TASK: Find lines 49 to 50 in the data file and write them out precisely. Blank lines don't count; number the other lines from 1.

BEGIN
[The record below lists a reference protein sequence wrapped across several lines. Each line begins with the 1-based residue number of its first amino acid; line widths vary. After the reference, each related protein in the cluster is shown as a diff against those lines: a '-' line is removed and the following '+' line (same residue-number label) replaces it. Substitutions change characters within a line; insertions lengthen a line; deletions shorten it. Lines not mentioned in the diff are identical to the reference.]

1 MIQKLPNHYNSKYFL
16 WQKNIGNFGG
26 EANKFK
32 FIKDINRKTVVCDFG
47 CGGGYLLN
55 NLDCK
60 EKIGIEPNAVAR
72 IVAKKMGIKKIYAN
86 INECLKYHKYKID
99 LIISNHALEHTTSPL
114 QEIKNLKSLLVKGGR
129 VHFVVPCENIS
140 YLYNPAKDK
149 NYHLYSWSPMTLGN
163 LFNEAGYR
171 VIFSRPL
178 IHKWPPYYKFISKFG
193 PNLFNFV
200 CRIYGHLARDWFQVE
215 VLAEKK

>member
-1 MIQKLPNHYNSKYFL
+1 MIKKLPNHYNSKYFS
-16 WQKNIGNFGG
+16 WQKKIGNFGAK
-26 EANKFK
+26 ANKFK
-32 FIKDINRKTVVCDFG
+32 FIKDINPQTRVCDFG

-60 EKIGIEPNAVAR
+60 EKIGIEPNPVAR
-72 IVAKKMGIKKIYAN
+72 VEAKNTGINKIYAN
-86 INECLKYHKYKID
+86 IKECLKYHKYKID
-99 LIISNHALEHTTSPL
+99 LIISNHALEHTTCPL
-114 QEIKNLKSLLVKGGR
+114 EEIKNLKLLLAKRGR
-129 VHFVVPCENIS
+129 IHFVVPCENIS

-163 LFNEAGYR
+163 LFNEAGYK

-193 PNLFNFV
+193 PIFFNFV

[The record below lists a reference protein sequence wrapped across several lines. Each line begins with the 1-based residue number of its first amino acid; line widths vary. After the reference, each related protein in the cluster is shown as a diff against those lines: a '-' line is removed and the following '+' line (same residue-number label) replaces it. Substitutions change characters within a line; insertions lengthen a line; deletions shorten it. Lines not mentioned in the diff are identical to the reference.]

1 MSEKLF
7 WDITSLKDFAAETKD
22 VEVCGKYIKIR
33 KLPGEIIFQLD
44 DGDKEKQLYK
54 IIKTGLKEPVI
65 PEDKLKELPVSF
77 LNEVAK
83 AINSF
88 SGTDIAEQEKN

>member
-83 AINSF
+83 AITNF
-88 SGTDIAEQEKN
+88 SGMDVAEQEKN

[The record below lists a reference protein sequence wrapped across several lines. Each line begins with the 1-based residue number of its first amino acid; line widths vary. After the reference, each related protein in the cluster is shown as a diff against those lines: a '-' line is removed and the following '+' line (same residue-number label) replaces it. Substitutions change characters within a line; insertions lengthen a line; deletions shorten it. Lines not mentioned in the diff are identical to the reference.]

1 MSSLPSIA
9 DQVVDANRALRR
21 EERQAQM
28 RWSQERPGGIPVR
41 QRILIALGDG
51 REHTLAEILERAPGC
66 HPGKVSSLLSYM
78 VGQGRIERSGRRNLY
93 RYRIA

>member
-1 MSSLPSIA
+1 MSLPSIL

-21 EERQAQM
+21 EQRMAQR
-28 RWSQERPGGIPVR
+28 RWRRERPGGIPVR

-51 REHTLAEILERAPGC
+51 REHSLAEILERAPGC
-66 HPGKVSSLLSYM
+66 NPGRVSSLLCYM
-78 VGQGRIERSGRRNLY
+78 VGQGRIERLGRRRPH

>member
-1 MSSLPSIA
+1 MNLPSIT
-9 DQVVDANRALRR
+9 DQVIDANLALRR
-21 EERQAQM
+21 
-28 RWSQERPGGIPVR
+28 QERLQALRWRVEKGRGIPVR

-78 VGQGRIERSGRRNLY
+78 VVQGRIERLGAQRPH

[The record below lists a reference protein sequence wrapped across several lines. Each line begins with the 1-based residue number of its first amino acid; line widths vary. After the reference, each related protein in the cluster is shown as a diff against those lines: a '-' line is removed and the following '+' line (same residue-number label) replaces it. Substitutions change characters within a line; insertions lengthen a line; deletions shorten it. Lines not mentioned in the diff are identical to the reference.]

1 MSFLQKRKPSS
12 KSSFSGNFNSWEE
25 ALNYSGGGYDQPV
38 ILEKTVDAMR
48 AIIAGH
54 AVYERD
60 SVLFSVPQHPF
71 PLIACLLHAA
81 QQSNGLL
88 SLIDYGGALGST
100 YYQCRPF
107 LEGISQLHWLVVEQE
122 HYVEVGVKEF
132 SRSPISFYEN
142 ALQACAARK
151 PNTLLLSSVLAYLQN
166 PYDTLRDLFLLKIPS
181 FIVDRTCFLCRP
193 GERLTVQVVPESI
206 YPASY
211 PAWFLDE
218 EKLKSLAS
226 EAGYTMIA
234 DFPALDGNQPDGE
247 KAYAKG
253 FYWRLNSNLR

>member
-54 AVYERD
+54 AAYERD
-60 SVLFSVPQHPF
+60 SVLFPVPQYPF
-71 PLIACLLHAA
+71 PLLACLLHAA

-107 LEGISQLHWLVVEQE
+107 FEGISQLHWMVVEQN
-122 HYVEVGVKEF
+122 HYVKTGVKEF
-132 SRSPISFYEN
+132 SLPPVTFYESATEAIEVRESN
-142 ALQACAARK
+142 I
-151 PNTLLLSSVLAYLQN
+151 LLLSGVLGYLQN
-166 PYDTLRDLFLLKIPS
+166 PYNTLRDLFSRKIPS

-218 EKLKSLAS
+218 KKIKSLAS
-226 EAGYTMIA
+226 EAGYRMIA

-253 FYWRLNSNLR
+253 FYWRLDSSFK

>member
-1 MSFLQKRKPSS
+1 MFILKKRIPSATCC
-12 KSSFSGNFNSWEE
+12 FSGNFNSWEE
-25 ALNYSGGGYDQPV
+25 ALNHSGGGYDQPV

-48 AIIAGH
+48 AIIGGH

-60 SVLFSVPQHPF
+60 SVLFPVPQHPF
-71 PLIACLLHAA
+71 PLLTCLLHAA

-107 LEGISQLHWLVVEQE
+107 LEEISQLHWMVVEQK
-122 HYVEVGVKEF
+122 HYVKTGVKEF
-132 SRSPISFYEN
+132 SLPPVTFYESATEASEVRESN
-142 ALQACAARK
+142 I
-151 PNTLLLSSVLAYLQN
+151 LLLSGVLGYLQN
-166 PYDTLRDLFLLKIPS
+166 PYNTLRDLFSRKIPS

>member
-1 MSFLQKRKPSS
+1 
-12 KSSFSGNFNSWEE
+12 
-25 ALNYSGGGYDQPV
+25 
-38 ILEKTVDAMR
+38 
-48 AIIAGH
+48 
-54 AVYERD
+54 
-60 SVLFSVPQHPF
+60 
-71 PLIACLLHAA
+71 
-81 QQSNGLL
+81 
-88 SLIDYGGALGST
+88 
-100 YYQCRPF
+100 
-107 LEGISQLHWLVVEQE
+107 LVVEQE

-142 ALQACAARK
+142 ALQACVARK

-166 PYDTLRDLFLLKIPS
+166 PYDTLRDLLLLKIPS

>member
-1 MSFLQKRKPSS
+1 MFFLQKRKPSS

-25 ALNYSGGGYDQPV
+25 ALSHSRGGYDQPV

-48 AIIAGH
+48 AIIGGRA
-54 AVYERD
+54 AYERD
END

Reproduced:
7 WDITSLKDFAAETKD
22 VEVCGKYIKIR